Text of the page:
Tsunami fears in Japan have abated but not before thousands of people were ordered to evacuate their homes following an 8.8 magnitude earthquake off Chile's coast.
The initial waves were small on Sunday and destructive waves elsewhere across the Pacific did not materialise.
Japan evacuated more than 320,000 people as the tsunami sent waves up to 1.20 metres high along its long Pacific coastline. Seawater swells inundated buildings in several harbours.
But there were no immediate reports of injuries or major property damage.
Japan had put all of its eastern coastline on tsunami alert. Authorities had warned coastal communities to stay on high alert and keep clear of the shore as more powerful tsunami waves could follow.
The Pacific Tsunami Warning Centre said in a statement that the tsunami warning issued by it "is now cancelled for all countries".
Japan's meteorological agency had cautioned that waves of up to three metres could hit the northern areas of Aomori, Iwate and Miyagi, but the first tsunami wave to strike, in northern Hokkaido, was just 30cm high.
"Fisherman are being asked to go back to the shore, ships are being asked to stop operating," Fadi Salameh, reporting for Al Jazeera from Tokyo, said before the tsunami reached Japanese shores.
"We've seen images of police cars and firefighters going around the cities and asking people to go to the shelters and evacuate to at least five-metre-high areas."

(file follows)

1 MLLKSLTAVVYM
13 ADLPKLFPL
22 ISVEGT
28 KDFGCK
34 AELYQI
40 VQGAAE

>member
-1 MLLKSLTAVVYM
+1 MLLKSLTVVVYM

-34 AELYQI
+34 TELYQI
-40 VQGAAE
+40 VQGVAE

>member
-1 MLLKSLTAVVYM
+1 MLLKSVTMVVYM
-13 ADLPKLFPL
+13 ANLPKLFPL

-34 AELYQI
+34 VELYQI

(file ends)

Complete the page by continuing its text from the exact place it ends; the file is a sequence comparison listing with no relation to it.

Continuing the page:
Following Chile's earthquake, in which at least 300 people were killed, the world girded for a repeat of the carnage that caught the world off-guard in Asia in 2004.
Warnings were issued for across the Pacific from Latin America to the Pacific Rim nations of New Zealand, Australia, Japan, the Philippines and Indonesia following the earthquake.
But the feared deadly waves failed to materialise.
Tsunami waves measuring up to 90cm hit Russia's Pacific coast and the authorities cancelled warnings as the threat of major damage subsided.
The highest wave of 90cm was recorded on the southeast of the Kamchatka peninsula, the Tsunami Centre on Russia's Pacific island of Sakhalin said, while smaller waves also hit the Kuril islands chain.
No serious damage
Waves up to 1.5 metres high hit New Zealand's coast on Sunday, but there were no reports of serious damage.
A four-metre high wave hit Hiva Oa, part of the Marquesas Islands in French Polynesia, on Saturday but there were no casualties, the high commissioner said.
By the time the tsunami hit Hawaii - a full 16 hours after the earthquake - officials had spent the morning ringing emergency sirens, blaring warnings from aeroplanes and ordering residents to higher ground.
But waters receded from Hawaii's shore at around 11am local time (22:00 GMT) on Saturday and the alert was lifted.
Earlier on Sunday, Alasdair Hainsworth, a spokesman for the Joint Australian Tsunami Warning Centre, told Al Jazeera Japan and Russia were could expect to be the worst hit.
"The surges that we've seen through Australia have been in the order of 10-20cm and moving up towards 40cm around Norfolk Island, which is just to the north east of New Zealand," he said.
"As one progresses further north into the central Pacific islands, we are seeing waves of around about 1.5-2 metres, but the main focus of the energy that was triggered by the earthquake in Chile is unfortunately directly north westward," he said.
"That is why Japan and southeastern Russia are at grave risk of significant tsunamis moving into that area."